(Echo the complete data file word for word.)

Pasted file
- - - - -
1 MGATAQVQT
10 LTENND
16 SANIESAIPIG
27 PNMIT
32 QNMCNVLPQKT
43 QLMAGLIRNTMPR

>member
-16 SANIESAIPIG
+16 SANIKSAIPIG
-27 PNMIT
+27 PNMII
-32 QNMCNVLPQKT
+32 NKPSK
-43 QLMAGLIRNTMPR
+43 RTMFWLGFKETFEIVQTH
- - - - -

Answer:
1 MGATAQVQT
10 LTENND
16 SANIESAIPIG
27 PNMIT
32 QNMCNVLPQKT
43 QLMAGLIRNTMPR

>member
-16 SANIESAIPIG
+16 SANIKSAIPIG
-27 PNMIT
+27 PNMII
-32 QNMCNVLPQKT
+32 NKPSK
-43 QLMAGLIRNTMPR
+43 RTMFWLGFKETFEIVQTH